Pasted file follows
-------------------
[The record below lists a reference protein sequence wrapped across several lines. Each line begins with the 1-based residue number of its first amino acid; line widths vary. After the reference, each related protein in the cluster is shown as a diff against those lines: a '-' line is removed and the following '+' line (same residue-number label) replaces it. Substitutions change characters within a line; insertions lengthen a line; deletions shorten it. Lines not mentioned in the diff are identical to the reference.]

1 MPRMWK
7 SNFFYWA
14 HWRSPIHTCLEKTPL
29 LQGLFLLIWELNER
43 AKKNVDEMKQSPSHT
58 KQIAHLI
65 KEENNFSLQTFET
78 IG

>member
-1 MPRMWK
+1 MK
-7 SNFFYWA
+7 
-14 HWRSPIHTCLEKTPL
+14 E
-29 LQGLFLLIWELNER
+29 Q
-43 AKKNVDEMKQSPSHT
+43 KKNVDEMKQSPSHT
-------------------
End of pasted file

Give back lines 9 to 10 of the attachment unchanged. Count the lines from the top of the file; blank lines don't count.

78 IG

>member